In March 2014 an all-party parliamentary group in the House of Commons issued a report called Shifting the Burden which claimed that the current legislation is complicated and confusing. The report expressed concern at the difficulty of successfully prosecuting the sexual abuse of girls and the rape of trafficked women. The report proposed the introduction of the Nordic model of prostitution to England and Wales, consolidating current legislation into a single act with a general offence for the purchase of sexual services. It also suggested re-examining the definition of force and coercion in the Policing and Crime Act 2009 and raising the age at which strict liability is established under the Sexual Offences Act 2003 from 13 to 16.
Crimes against prostitutes
The Whitechapel murders were a series of eleven unsolved murders of women committed in or near the impoverished Whitechapel district in the East End of London between 3 April 1888 and 13 February 1891. Most, if not all, of the victims were prostitutes. Some of the attacks were notable on account of post-mortem abdominal mutilations. Some or all of them have variously been ascribed to the unidentified serial killer known as Jack the Ripper.
The "Hammersmith murders", "Hammersmith nudes" or "nude murders" were a series of between six and eight unsolved murders of prostitutes that took place in London between 1964 and 1965. All the victims were found dead in and around the River Thames, all had been strangled and all were naked. "Jack the Stripper" was the nickname given to the unknown serial killer.
"Yorkshire Ripper" murders
A series of murders of thirteen women including a number of prostitutes took place between 1975 and 1980 in and around West Yorkshire. The serial killer was popularly referred to as "The Yorkshire Ripper". In 1981 Peter Sutcliffe was convicted of the murders and sentenced to life imprisonment.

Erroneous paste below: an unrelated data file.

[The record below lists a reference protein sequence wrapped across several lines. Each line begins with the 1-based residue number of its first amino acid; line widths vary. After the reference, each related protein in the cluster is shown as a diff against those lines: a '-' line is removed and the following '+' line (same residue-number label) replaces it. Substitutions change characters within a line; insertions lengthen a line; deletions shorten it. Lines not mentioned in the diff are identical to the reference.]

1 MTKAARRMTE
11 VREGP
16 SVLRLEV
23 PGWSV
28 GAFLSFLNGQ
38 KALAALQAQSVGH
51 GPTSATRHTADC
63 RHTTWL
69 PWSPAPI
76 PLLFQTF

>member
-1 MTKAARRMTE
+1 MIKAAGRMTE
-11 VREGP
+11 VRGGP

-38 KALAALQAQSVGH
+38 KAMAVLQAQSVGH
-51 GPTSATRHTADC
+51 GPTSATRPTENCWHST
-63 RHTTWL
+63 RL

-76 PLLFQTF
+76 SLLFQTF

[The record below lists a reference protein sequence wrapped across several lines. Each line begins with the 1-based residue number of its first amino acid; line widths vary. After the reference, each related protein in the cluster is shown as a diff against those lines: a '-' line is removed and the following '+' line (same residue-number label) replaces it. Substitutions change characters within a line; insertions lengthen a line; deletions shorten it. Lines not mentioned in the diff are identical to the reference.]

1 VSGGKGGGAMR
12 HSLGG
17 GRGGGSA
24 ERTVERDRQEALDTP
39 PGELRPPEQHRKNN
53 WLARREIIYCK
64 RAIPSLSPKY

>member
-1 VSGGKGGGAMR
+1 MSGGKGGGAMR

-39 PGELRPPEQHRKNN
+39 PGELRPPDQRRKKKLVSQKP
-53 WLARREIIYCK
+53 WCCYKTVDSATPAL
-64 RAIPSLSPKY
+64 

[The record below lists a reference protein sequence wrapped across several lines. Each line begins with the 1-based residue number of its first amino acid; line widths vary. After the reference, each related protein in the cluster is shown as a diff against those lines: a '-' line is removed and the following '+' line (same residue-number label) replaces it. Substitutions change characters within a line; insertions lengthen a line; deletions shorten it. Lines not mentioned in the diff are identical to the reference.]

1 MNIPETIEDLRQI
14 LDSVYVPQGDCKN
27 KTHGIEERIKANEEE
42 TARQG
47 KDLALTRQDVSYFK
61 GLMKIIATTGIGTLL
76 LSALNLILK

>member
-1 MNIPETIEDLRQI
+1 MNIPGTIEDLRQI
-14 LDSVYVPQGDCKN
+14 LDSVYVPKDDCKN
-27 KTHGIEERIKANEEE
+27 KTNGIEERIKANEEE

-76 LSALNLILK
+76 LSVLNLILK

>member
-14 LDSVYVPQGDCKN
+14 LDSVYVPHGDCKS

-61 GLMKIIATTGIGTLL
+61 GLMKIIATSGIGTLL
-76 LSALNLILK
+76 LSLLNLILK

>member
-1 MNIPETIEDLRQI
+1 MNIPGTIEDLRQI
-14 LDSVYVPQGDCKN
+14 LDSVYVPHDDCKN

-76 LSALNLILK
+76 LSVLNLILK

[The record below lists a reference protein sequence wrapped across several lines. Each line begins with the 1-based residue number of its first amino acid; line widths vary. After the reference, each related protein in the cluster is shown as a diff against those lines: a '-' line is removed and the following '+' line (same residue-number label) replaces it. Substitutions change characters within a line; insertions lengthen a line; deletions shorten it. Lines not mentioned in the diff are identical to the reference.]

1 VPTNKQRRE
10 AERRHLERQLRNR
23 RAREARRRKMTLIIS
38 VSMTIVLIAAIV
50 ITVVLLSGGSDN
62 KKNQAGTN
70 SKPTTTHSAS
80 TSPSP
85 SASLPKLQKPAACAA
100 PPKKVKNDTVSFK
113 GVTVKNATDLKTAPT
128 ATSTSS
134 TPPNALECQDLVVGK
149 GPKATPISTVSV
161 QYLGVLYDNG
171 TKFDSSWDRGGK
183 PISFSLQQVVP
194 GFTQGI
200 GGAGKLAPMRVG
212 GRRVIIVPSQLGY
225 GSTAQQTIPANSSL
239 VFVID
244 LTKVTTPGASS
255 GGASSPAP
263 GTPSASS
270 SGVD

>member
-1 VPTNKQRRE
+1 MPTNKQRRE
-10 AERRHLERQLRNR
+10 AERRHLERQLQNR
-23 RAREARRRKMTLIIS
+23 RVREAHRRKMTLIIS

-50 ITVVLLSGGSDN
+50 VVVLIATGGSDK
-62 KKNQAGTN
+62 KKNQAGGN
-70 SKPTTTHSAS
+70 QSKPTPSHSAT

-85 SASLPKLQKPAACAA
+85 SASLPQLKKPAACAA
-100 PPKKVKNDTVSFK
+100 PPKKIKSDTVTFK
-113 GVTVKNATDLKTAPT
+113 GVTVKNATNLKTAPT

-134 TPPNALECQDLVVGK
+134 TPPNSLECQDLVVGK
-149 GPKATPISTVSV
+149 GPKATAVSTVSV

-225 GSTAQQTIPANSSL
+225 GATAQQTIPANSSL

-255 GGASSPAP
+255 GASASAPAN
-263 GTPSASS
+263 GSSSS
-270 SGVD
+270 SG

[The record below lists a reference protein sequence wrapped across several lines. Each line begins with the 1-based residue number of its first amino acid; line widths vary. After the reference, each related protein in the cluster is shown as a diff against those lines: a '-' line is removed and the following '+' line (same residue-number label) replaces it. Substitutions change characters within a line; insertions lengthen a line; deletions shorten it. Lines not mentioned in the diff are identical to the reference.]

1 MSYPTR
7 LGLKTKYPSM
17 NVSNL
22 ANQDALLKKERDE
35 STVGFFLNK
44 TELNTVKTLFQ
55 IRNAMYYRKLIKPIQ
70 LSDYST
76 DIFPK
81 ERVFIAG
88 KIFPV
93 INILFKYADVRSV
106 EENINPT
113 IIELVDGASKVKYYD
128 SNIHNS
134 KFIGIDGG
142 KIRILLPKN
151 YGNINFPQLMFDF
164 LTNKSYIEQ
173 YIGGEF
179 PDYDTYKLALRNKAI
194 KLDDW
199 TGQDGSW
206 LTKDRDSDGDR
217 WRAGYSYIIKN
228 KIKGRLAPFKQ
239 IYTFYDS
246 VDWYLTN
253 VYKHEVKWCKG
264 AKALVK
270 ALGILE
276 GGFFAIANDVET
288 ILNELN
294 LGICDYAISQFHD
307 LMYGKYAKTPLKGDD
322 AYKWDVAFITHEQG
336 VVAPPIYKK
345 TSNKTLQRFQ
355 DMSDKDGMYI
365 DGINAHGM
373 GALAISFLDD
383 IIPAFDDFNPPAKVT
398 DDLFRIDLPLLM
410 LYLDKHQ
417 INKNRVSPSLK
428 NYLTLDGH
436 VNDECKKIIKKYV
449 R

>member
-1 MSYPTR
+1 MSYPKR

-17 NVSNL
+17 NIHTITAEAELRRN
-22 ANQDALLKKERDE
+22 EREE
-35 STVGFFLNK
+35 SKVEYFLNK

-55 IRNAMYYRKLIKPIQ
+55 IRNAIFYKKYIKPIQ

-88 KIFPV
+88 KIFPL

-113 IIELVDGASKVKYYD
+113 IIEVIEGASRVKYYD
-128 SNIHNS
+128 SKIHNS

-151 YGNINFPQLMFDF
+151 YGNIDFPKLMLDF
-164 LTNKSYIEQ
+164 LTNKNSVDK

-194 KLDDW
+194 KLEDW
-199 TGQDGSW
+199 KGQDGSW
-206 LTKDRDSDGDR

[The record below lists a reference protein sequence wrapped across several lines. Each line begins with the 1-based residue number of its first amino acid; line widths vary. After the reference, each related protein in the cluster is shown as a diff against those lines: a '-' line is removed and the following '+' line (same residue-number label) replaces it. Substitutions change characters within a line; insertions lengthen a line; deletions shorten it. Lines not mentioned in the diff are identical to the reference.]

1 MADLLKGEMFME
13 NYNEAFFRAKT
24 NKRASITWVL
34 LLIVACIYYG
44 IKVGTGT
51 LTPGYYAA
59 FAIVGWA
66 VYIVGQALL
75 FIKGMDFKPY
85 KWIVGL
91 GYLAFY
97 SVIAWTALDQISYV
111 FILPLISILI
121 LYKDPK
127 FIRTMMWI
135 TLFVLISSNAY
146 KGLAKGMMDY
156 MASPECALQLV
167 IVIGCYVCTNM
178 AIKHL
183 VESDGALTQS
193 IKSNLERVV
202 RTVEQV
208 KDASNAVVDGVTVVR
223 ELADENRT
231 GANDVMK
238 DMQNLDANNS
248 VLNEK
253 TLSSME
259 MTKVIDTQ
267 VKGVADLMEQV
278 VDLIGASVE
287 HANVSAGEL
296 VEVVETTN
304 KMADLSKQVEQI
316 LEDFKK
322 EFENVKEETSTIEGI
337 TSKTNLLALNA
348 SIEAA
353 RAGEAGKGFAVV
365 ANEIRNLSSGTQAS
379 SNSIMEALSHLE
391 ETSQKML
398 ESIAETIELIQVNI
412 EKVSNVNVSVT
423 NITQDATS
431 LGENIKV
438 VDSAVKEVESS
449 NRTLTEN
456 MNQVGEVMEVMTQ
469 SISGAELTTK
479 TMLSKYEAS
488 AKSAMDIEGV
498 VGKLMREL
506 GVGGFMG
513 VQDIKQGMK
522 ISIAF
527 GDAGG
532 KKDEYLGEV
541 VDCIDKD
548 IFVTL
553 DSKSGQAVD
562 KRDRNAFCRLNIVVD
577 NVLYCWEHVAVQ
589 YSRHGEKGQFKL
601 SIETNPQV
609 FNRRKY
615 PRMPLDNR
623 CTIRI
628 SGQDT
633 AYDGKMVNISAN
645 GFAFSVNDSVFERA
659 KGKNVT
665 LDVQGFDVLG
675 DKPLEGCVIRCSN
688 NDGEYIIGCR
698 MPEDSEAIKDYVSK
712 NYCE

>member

Ipswich serial murders
The Ipswich serial murders took place between 30 October and 10 December 2006, when the bodies of five murdered women were discovered at different locations near Ipswich, Suffolk, England. All the victims were prostitutes from the Ipswich area. Steve Wright was sentenced to life imprisonment - with recommendation of a whole life tariff - for the murders. The case received high media attention.
In Bradford, in 2010, Stephen Shaun Griffiths, 40, was arrested on 24 May and subsequently charged with killing the three prostitutes. On 21 December 2010 Griffiths was convicted of all three murders after pleading guilty. He was given a life sentence.
There has been a growing awareness of human trafficking, in particular the trafficking of women and underage girls into the UK for forced prostitution. A particular high-profile case resulted in the conviction of five Albanians who trafficked a 16-year-old Lithuanian girl and forced her to have sex with as many as 10 men a day.
Cases of sex trafficking in England and Wales are dealt with under the Sexual Offences Act 2003. This act deviates from the International definition of trafficking (from the UN Protocol) in that it does not require that a person is trafficked for sex against their will or with the use of coercion or force. Simply arranging or facilitating the arrival in the United Kingdom of another person for the purpose of prostitution is considered human trafficking. 
(1) A person commits an offence if he intentionally arranges or facilitates the arrival in the United Kingdom of another person (B) and either—
- (a) he intends to do anything to or in respect of B, after B’s arrival but in any part of the world, which if done will involve the commission of a relevant offence, or
- (b) he believes that another person is likely to do something to or in respect of B, after B’s arrival but in any part of the world, which if done will involve the commission of a relevant offence.''
Offences relating to trafficking within and out of the UK are contained in sections 58 and 59 of the Act. These offences apply in England and Wales and Northern Ireland, with section 22 of the Criminal Justice (Scotland) Act 2003 providing similar offences for Scotland .
The UK government signed The Council of Europe Convention on Action against Trafficking in Human Beings in March 2007, and ratified it in December 2008 .
Internationally, the most common destinations for victims of human trafficking are Thailand, Japan, Israel, Belgium, the Netherlands, Germany, Italy, Turkey and the United States, according to a report by the UNODC (United Nations Office on Drugs and Crime).